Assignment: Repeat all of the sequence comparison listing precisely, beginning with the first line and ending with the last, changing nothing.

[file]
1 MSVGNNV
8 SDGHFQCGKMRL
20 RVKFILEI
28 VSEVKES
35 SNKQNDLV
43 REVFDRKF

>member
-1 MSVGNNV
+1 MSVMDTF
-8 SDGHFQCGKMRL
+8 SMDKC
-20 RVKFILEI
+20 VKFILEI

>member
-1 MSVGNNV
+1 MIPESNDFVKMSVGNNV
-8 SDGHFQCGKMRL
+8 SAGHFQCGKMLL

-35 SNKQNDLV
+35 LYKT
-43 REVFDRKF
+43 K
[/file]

1 MSVGNNV
8 SDGHFQCGKMRL
20 RVKFILEI
28 VSEVKES
35 SNKQNDLV
43 REVFDRKF

>member
-1 MSVGNNV
+1 MSVMDTF
-8 SDGHFQCGKMRL
+8 SMDKC
-20 RVKFILEI
+20 VKFILEI

>member
-1 MSVGNNV
+1 MIPESNDFVKMSVGNNV
-8 SDGHFQCGKMRL
+8 SAGHFQCGKMLL

-35 SNKQNDLV
+35 LYKT
-43 REVFDRKF
+43 K